Among the several weighty tomes I’ve lugged across Europe in my 30-pound backpack is a hardback edition of Mario Batali’s Simple Italian Food. The idea was supposed to be that when we arrived in Tuscany, we’d need a cookbook that actually featured ingredients available locally. It’s worked fairly well, but unfortunately Batali’s book is written in English, and many of the proprietors of the authentic artisinal shops we’ve been frequenting don’t speak English. Worse, my 18-year-old recollection of college Italian doesn’t extend to important terminology such as “lamb chops.” Still, we’ve eaten well (we ended up buying leg-of-lamb, chopped into steaks and grilled according to Mario’s instructions for “lamb chops Scottaditi” with pop-pom mushrooms, garlic confit, and mint).
Jim discovered in Rome that he likes gnocchi, so one day Nora and Jim announced they’d like to try making it. It’s an elaborate 3-hour process involving boiling potatoes, peeling them hot, and mashing them in a food mill. They couldn’t get the food mill to work, so they substituted a meat grinder. It probably took an hour to run all the potatoes through. While Nora cranked, Jim attempted to sculpt the remains into a bust of Steven Colbert. The final result looked more like a cross between Donald Trump and Alfred E. Neuman:
Nora and Jim thought he looked good enough to lick:
Eventually they did settle down into making actual gnocchi. For the most part on this portion of the trip Jim’s preferred posture has been hunched over the computer, listening to Guns and Roses as loud as the rest of us can tolerate over the iBook’s tinny speakers and playing an addictive little video game called N. It was quite refreshing seeing Jim and Nora happily shaping gnocchi for an entire afternoon:
I’m not a gnocchi fan, but this really was quite good with the pesto our guests (frequent Word Munger commenter) Pat and (his wife/our friend from college) Suzanne brought from Cinque Terre.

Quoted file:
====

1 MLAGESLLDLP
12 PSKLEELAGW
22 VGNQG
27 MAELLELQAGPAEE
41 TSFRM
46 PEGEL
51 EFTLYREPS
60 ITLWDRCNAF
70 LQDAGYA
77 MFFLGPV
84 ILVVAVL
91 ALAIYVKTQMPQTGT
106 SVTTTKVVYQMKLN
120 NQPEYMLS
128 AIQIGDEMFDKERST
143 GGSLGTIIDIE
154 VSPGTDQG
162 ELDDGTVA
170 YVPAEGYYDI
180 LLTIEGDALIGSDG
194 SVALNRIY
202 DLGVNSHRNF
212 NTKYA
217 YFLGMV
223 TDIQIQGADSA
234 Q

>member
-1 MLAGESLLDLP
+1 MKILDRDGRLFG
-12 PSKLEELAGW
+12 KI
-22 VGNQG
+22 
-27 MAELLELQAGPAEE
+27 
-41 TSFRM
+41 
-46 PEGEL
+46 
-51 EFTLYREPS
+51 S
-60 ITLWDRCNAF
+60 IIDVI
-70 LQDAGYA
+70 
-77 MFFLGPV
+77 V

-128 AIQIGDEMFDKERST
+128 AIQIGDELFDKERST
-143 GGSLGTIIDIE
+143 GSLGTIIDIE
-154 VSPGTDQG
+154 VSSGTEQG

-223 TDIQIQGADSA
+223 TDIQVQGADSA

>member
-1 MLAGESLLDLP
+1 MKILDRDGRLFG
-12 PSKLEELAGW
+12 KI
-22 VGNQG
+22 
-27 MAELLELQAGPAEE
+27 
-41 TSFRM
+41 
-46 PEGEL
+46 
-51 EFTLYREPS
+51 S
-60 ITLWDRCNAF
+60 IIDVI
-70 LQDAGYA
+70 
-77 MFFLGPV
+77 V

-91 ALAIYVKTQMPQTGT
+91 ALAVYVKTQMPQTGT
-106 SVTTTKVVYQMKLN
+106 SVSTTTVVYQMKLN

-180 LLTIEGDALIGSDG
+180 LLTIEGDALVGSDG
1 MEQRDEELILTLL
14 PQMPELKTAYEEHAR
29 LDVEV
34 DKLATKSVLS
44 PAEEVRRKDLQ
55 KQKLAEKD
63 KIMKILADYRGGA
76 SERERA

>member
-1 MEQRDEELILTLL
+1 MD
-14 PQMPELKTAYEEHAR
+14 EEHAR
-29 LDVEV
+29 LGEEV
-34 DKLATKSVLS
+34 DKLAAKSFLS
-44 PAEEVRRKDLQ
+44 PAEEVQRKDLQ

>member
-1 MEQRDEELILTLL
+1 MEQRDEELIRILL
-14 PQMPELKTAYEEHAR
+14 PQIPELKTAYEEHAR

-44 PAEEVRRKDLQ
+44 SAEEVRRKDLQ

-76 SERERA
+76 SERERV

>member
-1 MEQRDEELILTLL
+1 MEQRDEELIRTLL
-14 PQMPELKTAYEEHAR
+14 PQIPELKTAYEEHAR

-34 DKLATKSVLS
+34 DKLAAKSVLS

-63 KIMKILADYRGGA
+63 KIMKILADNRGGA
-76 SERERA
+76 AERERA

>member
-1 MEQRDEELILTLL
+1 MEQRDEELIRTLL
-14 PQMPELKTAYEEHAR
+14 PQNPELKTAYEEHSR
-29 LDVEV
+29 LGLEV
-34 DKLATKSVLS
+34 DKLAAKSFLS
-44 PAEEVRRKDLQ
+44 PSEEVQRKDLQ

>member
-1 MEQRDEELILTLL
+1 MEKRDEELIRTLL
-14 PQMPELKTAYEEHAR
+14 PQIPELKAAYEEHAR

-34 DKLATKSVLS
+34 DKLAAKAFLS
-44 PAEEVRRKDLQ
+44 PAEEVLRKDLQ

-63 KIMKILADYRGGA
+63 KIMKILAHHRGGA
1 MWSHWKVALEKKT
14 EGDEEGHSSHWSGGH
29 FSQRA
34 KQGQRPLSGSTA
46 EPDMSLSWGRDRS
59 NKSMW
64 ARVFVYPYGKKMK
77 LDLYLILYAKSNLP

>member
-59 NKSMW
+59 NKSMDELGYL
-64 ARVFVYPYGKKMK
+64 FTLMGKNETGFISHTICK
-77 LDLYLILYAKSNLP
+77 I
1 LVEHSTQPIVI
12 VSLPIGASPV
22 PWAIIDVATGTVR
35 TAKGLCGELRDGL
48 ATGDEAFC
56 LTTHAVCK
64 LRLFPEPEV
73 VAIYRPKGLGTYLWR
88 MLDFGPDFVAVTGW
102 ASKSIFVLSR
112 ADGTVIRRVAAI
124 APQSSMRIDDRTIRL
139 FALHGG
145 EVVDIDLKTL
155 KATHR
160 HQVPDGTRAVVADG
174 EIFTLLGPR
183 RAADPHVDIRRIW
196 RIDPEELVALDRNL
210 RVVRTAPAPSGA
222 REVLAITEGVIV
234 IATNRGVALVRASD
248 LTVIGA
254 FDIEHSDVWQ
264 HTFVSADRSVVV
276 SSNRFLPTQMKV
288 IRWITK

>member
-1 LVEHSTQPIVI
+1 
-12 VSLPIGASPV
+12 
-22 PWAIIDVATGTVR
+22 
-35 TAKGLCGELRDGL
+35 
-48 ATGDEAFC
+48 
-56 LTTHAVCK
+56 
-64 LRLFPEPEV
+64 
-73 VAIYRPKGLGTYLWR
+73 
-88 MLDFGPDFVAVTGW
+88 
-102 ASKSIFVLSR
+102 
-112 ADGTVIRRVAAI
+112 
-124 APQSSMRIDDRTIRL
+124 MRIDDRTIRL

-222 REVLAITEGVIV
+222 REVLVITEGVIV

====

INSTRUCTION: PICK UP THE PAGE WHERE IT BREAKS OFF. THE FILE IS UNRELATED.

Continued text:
These early adventures, along with our wonderful experience with the butcher in Montalcino led us to a more ambitious pursuit: Grilled Florentine T-bone steak. When you order steak from the butcher here, she hauls out a massive piece of meat, then asks you how thick you want it. Mario’s recipe calls for a 3-inch-thick T-bone, about 3 to 3 1/2 pounds. Arriving at the shop on a Saturday morning, the butcher had an assistant (her son?) and charged him with cutting our steak. He hardly believed I wanted it as thick as I did. The resulting cut actually weighed 3 kilos, about twice what the recipe called for (the reason for this, which we discovered later, will be revealed shortly). Here our lovely spokesmodel Suzanne demonstrates the impressive bulk of the slab we’d soon be cooking for dinner:
Mario’s recipe calls for chopping 1 tablespoon each of rosemary, sage, and thyme, mixing with 2 tablespoons each of salt and fresh ground pepper, then rubbing on the meat. We managed to find all these spices except thyme (perhaps again due to our language deficiencies). Then the entire steak was rubbed with fine olive oil from Orcia. Here I am placing it on the grill:
When I remove the meat the appointed 12 minutes later to flip, one side of the slab was in flames:
You can also see the problem with this particular cut, and the reason why it was so much heavier than the recipe called for. On the left, it’s about 3 inches thick, but on the right, it’s more like 5 inches. Our apprentice butcher didn’t manage to cut our steak straight. But as this picture reveals, after the final 9 minutes of grilling it was still cooked quite nicely:
As we carved farther in, the meat became rarer, and some of it could only be described as “tartare.” But since we could only consume about half this cut for dinner, all six of us were able to find a cut cooked to their liking. Mario’s recipe was absolutely delicious, with the charred spices adding an excellent flair to the dish. I’d highly recommend it: